Contemporary Piano

Updated: Jun 24, 2019

Contemporary piano as a playing style is a whole different ball game to Classical piano. Contemporary Pedagogy is often misunderstood by Classically trained teachers and quite under-rated in my opinion, thanks to the saturation of low quality YouTube tutorials and Synthaesthesia videos out there in cyberspace. The problem is, and something I had to learn early on in my teaching career, as much as I wanted my students to play scales and sonatinas, some students just want to learn to play songs they hear on the radio. So I had to adapt my teaching style and swap out Ravel for Rihanna. I figured, if I didn’t teach my students how to approach these pieces, then they would just go straight to YouTube, learn to play without developing healthy technique or understanding the theory behind what they are playing, and I would be out of a job.


But then I also thought, WHY do I want my students to learn scales and sonatinas? Is it because that’s what I was taught when I was learning piano? It’s a fairly standard line that teachers teach how they were taught. It’s true, I’m Classically trained but since graduating, most of my work has been in the form of contemporary playing. I’ve played a lot of musical theatre. I’ve played auditions. I’ve played weddings and parties. I’ve played cabaret shows. Rarely have I played an Etude or a Bagatelle as a gigging musician.




Contemporary piano is very much chord and harmony based. The most important things a contemporary pianist needs to understand is keys and chord function. A contemporary pianist needs to understand chord inversions and how to voice harmonies. They need to know chord shapes, how to move through a 1-4-5 progression seamlessly and how to transpose on sight. This is why I believe contemporary piano is vastly under-rated. There's a lot more to it than meets the eye. Chord theory can actually be quite intense and a vast fountain of learning opportunities. I love it because it’s my bread and butter, but it can be a daunting thing to approach for a teacher who is not familiar with playing contemporary style. If you're a Classical teacher looking for tips on how to improve your contemporary chops here is my best tip for you: Purchase an app called iReal Pro. It's a backing track app that comes pre-loaded with hundreds of chord charts and exercises. You can select the tempo, the key, the playing style. You can also create your own chord chart or gain access to other users' charts. Plug it into your speakers and just start jamming. You don't need to do anything fancy, no fills or improv at this stage, just focus on playing around with chord shapes and voicing.





The art of contemporary piano is all about using one instrument to create a full sound, so it's about understanding the registers of the piano and the function of each hand. Luckily for us pianists, the piano has an enormous range to play around with. Your middle register, from about F below Middle C to C above Middle C is where you'll get your full, rich sound. Chords sound tasty in this zone. If you want to create a bit of lightness and space in your arrangement, use the registers above C above Middle C. Your Left Hand is super important as the bass, creating the grounding of the chord and providing rhythm. If you want a full sound with extra lightness on top, using the upper registers of the piano, you need to be able to pedal correctly and navigate your Right Hand around the instrument quickly and effortlessly. This technique captures the chord in the middle register in the pedal while moving on to add some higher tones for effect.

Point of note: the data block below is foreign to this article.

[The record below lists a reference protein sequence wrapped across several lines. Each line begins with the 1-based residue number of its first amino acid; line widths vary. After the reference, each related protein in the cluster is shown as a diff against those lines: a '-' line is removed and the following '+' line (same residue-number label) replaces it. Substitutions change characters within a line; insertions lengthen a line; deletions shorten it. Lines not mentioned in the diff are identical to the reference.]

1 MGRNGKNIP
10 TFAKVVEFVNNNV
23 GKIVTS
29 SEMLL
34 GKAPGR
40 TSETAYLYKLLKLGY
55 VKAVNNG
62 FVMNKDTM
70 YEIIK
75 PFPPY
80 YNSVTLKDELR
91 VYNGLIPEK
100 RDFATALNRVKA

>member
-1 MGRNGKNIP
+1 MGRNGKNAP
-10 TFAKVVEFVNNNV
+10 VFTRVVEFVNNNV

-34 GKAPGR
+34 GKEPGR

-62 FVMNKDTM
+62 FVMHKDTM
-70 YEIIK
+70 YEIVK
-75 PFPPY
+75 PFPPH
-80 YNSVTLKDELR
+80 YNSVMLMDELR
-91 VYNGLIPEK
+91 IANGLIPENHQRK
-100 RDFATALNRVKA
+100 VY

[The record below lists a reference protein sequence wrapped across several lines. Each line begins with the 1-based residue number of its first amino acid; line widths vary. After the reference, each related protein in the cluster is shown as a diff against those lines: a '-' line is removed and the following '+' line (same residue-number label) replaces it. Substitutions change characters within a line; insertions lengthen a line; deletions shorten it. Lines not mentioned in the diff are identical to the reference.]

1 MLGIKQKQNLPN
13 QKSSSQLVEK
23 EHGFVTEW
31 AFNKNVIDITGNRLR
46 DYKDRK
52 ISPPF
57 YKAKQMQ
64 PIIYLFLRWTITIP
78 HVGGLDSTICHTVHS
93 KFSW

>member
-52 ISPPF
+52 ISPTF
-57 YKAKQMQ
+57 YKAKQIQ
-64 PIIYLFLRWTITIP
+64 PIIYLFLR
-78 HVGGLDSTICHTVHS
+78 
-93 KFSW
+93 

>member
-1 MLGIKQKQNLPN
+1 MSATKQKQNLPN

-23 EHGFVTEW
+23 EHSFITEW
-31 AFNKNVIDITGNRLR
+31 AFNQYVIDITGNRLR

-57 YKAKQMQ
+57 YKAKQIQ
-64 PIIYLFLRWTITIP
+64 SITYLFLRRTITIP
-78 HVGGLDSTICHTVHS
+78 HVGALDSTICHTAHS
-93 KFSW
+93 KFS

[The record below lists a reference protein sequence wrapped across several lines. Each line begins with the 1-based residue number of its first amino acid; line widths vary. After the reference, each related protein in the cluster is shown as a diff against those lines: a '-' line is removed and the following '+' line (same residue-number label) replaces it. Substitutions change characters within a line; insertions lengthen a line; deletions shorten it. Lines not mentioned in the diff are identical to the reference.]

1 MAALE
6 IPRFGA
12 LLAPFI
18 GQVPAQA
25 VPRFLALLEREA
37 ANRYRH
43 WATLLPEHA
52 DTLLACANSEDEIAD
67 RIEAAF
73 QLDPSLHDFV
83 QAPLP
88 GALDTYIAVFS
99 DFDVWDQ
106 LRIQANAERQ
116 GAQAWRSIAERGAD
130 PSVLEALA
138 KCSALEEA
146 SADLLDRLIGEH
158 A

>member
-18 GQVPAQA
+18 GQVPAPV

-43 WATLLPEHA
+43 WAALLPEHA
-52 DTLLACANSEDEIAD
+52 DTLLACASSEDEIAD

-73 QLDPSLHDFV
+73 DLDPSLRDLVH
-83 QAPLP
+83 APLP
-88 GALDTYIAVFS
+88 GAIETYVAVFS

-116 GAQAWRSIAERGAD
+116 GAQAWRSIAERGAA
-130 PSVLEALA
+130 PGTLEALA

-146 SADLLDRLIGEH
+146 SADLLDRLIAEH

I often get asked about playing and singing at the same time. This is essentially what contemporary piano is popular for – playing for singers, whether that’s yourself or someone else. For me, it’s about layering the process. You’ve got to be 100% secure in what’s happening at your fingertips, then you’ve got to be 100% secure in what’s happening with your vocals, then where you’re breathing and finally memorising the lyrics. There is so much going on at once in that little brain of yours that if one part of the process isn’t itself at 100%, it’ll let the whole team down.



Start slowly and separate the elements. Learn the keys first. Work on the arrangement and be confident playing through the accompanying part on its own. Learn the lyrics separately. Develop the vocal technique on its own, so you can focus on one area of technique at a time. When I’m working with a student on self-accompanying skills, when they've mastered the chord chart and are ready to add vocals, I’ll often get them to play through with just humming first. In fact, that’s often my first strategy when I’m learning a new song. It’s just about breaking things down into small steps, becoming confident in each step and then putting them together slowly. Contemporary piano is a lot more layered and intricate than it appears to be on the surface. If you are a vocalist wanting to learn how to self-accompany, find a good contemporary keys vocalist to help you. If you are a Classical piano teacher wanting to improve your confidence in contemporary piano, start jamming. Remember, Bach's preludes are basically all just chord based riffs anyway! As always, happy playing!